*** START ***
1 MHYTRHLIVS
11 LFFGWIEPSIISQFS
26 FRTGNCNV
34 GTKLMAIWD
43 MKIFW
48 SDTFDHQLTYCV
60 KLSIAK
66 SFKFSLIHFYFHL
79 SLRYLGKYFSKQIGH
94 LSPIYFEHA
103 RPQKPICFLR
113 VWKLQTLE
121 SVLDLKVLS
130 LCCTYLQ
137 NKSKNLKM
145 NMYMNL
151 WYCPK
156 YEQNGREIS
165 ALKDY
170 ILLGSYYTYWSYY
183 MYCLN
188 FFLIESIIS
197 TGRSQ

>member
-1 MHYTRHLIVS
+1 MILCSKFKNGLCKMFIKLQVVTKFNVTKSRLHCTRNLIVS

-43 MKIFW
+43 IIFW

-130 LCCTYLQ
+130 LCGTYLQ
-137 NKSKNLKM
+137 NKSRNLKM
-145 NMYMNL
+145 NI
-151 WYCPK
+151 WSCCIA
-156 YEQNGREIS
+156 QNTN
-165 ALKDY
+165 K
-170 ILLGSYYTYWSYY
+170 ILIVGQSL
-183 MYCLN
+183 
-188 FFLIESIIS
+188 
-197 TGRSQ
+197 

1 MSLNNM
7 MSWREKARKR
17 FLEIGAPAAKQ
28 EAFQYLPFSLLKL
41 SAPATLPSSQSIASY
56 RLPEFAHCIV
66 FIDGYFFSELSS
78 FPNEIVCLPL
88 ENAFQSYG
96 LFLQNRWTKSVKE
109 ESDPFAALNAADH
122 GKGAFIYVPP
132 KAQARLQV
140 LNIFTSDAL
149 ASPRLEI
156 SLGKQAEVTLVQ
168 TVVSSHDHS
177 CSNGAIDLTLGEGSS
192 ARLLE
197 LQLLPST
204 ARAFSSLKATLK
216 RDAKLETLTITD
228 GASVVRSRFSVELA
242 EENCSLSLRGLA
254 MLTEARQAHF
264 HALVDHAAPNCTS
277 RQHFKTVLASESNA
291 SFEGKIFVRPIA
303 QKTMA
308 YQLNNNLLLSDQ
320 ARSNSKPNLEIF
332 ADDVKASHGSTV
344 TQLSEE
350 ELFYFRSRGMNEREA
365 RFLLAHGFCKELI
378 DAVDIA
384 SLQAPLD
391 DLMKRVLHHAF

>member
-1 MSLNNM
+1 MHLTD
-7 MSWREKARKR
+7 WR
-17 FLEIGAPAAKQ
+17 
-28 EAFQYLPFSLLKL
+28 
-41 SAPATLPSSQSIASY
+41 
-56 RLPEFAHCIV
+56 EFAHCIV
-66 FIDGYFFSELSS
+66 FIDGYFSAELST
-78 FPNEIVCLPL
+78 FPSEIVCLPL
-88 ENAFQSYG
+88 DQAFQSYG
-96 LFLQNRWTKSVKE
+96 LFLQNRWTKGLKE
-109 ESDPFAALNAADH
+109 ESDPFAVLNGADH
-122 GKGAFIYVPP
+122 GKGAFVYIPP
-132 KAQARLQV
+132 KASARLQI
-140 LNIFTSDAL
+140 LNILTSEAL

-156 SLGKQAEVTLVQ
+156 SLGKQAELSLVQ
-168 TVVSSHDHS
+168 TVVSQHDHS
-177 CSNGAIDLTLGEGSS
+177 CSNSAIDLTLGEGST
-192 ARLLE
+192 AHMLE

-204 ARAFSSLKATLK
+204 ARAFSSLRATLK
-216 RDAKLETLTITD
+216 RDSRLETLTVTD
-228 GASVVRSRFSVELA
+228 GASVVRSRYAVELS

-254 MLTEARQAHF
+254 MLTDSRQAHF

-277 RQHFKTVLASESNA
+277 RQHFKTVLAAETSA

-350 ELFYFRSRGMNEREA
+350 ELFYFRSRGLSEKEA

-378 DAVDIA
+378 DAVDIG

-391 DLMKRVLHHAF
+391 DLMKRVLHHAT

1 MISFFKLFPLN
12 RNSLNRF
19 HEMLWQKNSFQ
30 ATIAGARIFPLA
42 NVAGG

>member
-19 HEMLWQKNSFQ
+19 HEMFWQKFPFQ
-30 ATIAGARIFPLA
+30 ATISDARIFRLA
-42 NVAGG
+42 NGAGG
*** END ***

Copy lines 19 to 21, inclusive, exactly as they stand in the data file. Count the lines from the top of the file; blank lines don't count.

165 ALKDY
170 ILLGSYYTYWSYY
183 MYCLN